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Foreign Body Response
Foreign body response is an immune reaction to a foreign body implanted into the human body. This foreign body can be a knee joint replacement prosthesis, a prosthetic heart valve, or a microdevice with cells to release therapeutic factors. The transplantation of a object triggers this biological reaction, which is the natural protection mechanism of the host.
When a foreign object is implanted, the injury to the tissue initiates the inflammatory response. Proteins in the body adhere to the foreign object and this new protein layer promotes the invasion of immune cells to the location of the foreign body and their adhesion to its surface. Immune cells called macrophages fuse together and form foreign body giant cells. The cells release proteins that boost the inflammatory response. The cells then deposit a matrix that eventually forms a fibrotic capsule to encase foreign body. This fibrotic encapsulation can impair the functionality of the implanted device and lead to its failure.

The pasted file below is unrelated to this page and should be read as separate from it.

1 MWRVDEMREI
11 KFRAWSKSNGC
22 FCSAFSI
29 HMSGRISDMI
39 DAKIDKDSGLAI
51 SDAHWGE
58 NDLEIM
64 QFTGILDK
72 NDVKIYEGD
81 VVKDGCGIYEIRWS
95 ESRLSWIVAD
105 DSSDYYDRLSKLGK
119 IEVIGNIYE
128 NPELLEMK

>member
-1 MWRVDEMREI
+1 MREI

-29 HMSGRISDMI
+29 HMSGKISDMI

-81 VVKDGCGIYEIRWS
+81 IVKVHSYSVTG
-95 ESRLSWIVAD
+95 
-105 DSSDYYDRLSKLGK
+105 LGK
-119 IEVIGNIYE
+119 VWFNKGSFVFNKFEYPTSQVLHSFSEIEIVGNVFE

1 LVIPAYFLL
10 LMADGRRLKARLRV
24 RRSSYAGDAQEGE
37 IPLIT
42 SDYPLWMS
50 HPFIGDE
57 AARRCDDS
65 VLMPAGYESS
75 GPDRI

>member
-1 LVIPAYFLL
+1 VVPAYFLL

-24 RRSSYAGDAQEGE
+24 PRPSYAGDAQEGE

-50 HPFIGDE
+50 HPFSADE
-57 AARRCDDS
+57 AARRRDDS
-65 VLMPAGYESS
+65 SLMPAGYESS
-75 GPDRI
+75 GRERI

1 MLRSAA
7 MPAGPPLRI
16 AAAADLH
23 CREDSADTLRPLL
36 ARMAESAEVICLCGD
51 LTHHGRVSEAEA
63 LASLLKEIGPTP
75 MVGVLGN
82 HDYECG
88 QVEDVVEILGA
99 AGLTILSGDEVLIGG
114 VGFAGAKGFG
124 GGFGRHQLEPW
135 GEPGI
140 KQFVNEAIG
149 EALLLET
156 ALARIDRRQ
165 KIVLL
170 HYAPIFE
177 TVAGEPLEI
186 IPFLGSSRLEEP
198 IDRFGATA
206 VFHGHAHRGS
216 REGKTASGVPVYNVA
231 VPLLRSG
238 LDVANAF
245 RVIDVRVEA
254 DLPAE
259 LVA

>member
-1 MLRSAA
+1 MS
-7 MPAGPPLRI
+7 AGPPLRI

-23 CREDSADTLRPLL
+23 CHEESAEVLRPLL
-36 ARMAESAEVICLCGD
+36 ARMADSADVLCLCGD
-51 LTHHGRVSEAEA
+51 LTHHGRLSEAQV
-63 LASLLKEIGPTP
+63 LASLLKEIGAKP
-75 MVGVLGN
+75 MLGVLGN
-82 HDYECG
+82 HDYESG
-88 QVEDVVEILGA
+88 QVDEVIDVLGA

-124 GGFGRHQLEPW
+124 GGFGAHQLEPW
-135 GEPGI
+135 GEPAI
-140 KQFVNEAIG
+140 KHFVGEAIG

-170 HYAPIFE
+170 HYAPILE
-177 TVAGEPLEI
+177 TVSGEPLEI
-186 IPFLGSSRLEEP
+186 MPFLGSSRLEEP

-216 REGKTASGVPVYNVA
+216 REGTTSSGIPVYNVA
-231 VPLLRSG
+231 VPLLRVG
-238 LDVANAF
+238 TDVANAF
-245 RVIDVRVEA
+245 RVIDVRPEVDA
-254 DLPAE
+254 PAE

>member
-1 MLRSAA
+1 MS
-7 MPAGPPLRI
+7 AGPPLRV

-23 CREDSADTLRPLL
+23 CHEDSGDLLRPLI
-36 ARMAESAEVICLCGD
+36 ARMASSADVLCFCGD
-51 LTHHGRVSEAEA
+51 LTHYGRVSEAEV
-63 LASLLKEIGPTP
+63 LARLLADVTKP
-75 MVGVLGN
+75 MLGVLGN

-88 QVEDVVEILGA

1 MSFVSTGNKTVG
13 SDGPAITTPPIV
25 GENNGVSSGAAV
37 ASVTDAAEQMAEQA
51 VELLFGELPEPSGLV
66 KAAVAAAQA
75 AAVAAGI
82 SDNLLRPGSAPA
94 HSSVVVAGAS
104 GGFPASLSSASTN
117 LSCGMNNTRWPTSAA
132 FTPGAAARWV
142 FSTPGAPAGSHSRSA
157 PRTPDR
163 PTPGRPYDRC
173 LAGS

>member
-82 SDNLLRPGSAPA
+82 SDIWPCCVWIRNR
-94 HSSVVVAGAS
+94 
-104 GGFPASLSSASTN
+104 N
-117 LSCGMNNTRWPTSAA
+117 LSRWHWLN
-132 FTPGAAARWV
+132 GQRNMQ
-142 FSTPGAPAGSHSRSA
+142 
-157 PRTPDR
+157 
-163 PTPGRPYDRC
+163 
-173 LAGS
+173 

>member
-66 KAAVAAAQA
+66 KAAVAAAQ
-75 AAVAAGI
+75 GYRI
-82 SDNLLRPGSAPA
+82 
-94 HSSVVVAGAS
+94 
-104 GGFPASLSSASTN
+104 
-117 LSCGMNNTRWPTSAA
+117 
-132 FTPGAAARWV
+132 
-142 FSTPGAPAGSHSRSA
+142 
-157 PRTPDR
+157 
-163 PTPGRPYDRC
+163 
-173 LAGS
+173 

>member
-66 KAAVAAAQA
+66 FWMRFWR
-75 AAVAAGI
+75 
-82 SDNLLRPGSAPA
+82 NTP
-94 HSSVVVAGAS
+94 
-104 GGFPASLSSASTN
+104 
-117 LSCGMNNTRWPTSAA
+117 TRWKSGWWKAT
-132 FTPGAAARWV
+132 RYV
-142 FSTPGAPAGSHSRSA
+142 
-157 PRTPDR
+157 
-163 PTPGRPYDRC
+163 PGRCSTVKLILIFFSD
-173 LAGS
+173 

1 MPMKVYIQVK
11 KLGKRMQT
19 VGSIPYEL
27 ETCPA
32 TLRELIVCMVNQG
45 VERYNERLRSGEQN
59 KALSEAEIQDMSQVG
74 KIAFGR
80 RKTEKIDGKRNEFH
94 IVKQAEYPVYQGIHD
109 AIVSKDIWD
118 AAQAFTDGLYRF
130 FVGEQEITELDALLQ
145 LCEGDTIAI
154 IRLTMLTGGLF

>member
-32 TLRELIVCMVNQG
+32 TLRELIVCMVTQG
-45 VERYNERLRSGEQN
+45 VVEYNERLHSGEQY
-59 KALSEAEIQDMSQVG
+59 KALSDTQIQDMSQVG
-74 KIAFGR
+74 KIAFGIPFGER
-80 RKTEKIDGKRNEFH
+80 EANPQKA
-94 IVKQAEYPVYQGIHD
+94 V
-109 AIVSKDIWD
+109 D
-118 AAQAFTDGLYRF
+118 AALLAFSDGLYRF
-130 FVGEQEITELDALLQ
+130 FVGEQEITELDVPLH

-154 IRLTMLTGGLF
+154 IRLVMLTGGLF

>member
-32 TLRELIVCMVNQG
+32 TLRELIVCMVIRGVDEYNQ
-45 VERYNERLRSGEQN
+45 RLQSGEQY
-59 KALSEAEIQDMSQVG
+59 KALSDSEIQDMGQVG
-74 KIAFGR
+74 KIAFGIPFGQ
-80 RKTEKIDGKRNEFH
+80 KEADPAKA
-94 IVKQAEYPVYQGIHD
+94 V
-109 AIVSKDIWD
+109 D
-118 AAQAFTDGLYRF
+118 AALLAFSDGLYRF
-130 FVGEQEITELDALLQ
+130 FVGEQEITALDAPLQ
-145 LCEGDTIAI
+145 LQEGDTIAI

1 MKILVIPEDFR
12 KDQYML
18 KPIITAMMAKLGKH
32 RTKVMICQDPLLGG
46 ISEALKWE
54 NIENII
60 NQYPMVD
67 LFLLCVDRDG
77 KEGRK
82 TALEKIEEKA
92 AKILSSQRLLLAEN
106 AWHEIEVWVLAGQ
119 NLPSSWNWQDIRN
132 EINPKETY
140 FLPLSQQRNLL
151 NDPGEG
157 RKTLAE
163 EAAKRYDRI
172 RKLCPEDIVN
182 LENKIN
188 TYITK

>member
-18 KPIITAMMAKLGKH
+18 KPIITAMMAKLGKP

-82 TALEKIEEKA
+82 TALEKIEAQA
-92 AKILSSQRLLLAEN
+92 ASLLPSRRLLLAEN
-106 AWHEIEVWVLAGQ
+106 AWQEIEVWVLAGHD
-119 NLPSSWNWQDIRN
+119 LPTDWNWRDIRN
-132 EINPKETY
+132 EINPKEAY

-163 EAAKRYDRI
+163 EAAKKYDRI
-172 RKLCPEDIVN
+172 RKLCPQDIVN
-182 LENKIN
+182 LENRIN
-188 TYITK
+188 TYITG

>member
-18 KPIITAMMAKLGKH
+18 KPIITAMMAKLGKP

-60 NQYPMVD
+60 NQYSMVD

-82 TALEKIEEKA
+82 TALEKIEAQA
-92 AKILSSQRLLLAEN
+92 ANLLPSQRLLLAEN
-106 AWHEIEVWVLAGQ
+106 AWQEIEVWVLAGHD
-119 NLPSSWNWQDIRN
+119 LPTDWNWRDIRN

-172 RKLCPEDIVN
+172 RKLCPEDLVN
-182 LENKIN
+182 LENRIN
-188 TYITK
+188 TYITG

The material of the implanted device therefore has an important impact on the immune response. Several strategies, from using biocompatible materials to coating materials with chemicals that limit fibrosis, have been developed to prevent this reaction. These technologies have enabled the long-term function of transplanted devices.